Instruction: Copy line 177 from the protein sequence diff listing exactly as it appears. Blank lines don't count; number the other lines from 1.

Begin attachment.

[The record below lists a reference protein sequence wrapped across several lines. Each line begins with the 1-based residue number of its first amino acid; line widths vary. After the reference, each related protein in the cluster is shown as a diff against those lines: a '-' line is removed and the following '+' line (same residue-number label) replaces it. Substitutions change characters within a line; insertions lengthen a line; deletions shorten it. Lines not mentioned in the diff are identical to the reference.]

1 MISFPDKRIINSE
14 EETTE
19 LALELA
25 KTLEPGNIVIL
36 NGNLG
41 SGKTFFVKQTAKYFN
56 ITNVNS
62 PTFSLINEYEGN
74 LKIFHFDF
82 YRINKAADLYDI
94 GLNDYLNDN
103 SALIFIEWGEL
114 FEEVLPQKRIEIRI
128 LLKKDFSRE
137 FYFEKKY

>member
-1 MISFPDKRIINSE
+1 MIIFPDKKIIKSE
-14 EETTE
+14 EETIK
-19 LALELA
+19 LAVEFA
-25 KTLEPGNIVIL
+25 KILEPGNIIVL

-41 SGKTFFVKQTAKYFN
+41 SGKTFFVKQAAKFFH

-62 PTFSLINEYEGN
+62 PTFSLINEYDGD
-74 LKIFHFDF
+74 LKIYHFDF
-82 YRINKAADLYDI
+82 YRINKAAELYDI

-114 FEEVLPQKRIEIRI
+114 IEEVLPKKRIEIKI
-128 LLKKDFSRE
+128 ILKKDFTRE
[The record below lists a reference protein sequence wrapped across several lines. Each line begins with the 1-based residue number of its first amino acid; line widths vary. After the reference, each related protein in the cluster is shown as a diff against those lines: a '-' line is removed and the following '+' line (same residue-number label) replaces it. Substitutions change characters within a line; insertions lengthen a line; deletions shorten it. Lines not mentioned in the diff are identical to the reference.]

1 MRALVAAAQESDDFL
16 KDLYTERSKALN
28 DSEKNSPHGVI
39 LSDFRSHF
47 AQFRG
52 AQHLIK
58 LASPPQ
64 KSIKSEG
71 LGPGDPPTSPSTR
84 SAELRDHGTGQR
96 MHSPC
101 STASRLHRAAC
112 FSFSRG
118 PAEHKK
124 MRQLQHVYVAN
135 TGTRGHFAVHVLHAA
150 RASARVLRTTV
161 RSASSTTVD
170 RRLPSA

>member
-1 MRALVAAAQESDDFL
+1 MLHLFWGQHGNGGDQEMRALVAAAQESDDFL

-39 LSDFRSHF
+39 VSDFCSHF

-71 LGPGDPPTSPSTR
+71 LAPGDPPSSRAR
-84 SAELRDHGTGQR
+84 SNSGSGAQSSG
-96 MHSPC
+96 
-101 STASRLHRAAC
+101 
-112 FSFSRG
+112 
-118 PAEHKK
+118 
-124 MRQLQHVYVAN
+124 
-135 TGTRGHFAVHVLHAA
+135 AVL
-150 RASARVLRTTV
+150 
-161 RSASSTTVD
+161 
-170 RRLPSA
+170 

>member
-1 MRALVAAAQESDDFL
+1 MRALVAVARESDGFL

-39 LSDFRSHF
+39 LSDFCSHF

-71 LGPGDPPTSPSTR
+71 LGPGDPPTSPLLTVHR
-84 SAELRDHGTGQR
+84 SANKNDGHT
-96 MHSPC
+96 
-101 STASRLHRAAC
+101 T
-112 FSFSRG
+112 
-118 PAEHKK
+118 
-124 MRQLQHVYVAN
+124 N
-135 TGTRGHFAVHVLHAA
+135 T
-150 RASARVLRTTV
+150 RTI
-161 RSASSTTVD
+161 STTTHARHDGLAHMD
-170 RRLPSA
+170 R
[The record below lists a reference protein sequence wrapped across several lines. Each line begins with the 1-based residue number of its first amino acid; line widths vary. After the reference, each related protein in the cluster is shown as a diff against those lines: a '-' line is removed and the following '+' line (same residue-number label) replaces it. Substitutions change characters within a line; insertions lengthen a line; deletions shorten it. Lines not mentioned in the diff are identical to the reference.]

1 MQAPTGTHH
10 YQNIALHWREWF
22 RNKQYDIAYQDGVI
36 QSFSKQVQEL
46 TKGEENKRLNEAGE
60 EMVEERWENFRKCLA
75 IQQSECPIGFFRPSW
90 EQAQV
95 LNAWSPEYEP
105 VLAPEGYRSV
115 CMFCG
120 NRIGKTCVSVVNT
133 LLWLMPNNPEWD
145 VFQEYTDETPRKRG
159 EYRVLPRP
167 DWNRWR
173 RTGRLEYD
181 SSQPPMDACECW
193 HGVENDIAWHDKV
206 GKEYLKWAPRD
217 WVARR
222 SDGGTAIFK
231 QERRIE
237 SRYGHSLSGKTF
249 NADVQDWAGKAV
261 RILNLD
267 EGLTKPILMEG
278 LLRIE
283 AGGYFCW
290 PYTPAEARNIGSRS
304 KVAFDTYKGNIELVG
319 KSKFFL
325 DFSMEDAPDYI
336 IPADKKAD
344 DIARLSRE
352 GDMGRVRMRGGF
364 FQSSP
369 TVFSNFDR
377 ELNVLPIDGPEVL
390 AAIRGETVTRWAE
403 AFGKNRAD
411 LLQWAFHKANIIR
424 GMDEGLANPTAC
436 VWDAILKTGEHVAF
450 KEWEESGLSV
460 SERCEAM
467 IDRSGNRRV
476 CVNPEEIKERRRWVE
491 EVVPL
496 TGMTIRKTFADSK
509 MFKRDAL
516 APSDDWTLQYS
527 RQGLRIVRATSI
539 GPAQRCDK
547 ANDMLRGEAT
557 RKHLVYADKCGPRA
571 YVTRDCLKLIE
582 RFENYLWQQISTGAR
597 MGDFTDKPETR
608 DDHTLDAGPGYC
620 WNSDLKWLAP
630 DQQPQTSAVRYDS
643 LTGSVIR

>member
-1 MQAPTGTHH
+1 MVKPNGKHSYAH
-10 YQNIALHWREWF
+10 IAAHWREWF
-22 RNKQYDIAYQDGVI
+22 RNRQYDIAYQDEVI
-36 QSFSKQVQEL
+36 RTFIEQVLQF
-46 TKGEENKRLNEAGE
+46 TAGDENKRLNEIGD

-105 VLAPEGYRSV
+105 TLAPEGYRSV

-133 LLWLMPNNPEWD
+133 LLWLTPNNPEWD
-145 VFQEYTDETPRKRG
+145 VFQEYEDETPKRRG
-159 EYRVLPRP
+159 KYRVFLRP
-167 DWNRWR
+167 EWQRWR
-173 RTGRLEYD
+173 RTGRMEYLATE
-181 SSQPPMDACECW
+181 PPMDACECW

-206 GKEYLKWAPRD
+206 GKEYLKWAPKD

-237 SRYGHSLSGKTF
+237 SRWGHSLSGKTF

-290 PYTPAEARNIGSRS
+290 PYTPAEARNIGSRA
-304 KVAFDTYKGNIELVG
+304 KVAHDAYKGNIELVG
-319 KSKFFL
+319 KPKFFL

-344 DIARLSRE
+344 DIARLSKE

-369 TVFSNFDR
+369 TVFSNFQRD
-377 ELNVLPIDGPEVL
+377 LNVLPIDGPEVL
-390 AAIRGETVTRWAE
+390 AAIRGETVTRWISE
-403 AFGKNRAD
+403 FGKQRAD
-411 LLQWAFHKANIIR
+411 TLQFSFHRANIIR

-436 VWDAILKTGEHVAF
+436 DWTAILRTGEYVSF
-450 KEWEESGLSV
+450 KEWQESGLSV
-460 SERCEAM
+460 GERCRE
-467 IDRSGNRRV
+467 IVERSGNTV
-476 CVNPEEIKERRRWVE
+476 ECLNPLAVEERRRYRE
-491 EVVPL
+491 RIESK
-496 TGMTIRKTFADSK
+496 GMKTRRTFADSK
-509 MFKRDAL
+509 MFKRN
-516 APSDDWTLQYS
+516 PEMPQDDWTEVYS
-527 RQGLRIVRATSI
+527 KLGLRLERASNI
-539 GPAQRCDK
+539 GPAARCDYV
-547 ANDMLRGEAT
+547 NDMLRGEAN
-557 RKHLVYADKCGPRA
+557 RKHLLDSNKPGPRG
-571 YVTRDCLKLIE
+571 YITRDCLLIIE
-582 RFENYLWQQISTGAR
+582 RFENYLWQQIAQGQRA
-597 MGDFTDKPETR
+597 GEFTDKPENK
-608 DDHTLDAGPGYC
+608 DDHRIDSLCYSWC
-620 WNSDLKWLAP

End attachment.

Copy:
-1 MQAPTGTHH